The concept of a designed plant community is entirely agnostic about where the plants come from. The group can be composed of an international mix of species or an entirely native palette. In fact, a plant community may be composed of all exotic species and still engage in ecological processes similar to a naturally occurring community. This viewpoint differs from a small but vocal faction of the native plant movement that characterizes all non-native species outside the realm of ecology. This is simply not true. All species—native and exotic—have specific ecological niches and interact with their environments and other plants. The notion of the innate superiority of native plants is problematic in that it ignores the reality that our towns and cities are increasingly surrounded by non-native vegetation. While there may indeed be ecological benefits specific to certain native species, exotics can play important roles in the formation of plant communities. The obvious exception is when the plant possesses the potential to spread beyond the site and displace or disrupt local native plant communities.

Our focus is on plants naturally adapted to their specific sites. It is the relationship of plant to place we want to elevate. For this precise reason, native species can and perhaps should be the starting point for developing high-quality designed communities. In many ways, starting with a native plant community as a reference point can simplify the design process.

In order for a designed planting to become a community, two conditions must be met. First, all plants chosen should be able to survive in similar environmental conditions. A desert agave and wetland iris, for example, obviously would not work together to form a self-sustaining community. Compatible species should be able to grow and thrive within the same environmental stresses and disturbance regimes. The second precondition of a plant community is that the plants must be compatible in terms of their competitive strategies. Understanding these different competitive strategies is the key to plantings that last.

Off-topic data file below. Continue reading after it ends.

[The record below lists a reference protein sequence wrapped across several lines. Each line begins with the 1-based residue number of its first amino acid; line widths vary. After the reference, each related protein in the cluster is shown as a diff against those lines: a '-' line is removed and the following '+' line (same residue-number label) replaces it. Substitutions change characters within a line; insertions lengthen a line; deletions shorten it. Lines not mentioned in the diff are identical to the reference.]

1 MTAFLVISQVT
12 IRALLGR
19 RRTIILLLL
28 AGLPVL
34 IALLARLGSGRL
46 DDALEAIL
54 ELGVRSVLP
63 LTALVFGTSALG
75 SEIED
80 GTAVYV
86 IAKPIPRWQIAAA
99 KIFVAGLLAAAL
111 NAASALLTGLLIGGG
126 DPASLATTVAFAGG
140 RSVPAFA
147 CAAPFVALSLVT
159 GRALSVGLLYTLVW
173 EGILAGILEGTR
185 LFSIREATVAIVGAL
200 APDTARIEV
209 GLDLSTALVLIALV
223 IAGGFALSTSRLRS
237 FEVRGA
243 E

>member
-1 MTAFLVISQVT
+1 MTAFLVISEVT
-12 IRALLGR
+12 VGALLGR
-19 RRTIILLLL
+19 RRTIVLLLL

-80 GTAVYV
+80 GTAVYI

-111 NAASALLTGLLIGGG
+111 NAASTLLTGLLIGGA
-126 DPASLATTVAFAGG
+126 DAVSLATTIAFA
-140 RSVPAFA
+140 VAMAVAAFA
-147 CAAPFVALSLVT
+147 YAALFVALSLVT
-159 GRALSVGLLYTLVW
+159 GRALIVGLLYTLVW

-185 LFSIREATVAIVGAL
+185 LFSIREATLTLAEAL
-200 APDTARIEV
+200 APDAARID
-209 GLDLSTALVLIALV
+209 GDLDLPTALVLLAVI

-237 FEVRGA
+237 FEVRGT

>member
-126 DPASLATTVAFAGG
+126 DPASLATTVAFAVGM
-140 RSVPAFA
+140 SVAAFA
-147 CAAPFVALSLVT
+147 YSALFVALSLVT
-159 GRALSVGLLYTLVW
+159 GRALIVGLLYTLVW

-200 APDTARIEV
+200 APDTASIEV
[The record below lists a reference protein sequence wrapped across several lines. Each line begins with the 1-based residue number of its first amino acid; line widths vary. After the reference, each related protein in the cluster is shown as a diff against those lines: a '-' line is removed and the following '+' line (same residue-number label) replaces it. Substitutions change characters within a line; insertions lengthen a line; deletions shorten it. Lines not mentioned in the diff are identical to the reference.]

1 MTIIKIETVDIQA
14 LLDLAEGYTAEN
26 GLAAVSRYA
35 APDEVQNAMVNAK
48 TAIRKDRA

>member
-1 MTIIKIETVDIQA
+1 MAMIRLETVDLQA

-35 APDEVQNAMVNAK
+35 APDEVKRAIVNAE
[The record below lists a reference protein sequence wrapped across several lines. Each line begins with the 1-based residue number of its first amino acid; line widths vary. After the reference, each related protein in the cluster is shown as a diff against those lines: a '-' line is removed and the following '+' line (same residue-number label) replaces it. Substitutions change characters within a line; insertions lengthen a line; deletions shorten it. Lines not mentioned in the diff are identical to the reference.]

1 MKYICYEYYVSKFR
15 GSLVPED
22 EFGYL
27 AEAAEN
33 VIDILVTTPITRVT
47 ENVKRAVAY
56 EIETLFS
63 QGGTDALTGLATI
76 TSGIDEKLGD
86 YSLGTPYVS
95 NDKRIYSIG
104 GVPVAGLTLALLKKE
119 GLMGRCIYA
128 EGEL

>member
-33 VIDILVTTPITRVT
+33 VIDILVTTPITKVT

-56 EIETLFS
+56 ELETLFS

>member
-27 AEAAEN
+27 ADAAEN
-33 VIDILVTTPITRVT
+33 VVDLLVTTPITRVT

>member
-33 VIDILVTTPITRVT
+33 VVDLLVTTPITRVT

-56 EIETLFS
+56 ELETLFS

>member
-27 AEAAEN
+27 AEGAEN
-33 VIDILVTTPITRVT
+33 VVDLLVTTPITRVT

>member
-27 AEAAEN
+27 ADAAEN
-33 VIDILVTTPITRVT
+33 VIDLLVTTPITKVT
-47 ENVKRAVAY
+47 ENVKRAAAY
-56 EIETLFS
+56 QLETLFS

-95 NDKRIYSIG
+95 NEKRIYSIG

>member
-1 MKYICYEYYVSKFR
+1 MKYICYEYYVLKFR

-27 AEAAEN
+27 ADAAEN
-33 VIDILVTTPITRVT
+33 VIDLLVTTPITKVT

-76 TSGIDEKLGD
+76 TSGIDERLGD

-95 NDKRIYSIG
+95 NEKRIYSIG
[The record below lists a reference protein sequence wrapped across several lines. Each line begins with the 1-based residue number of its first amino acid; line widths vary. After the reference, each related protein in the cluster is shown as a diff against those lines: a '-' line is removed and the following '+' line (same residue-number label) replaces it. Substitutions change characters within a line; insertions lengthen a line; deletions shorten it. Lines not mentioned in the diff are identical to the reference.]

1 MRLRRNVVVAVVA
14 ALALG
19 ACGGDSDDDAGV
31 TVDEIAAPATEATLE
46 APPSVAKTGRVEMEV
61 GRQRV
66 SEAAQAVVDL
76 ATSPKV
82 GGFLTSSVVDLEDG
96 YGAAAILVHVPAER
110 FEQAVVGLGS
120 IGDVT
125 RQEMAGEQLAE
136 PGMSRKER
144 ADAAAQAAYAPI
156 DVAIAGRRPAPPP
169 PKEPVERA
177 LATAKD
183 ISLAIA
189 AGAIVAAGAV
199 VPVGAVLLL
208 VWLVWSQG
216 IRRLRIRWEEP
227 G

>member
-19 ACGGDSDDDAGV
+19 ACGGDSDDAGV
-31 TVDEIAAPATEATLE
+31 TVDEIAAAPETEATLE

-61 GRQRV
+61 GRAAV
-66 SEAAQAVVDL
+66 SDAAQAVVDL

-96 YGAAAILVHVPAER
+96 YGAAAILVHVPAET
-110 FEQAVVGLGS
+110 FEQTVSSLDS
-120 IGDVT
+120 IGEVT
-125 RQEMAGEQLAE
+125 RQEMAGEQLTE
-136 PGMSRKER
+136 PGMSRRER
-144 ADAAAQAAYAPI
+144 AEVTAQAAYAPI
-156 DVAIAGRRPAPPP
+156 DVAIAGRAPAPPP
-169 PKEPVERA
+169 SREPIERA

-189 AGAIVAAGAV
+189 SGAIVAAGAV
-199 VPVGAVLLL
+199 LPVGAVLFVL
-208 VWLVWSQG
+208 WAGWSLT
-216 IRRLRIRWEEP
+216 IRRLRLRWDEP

The show garden of Lianne Pot in the Netherlands features prairie-inspired perennial meadows. The modular approach repeats a mix of dominant theme plants with companion plants. Unlike their wild counterparts, they do not evolve, but are assembled and tended by people.

The show garden of Lianne Pot in the Netherlands features prairie-inspired perennial meadows. The modular approach repeats a mix of dominant theme plants with companion plants. Unlike their wild counterparts, they do not evolve, but are assembled and tended by people. Image: Adam Woodruff

Native plant communities offer an inherent advantage with regard to both these conditions. Simply put, plants that grow together in the wild will likely go together in a similar landscape setting. While it is indeed possible to substitute an exotic plant that may also be adapted to the same conditions, choosing plants beyond the range of an existing plant community increases the burden on the designer to understand how the plant will perform in a novel community. Combinations that already exist in nature are somewhat battle-tested. Many such associations have endured for thousands of years. The more our combinations differ from natural combinations, the greater the risk.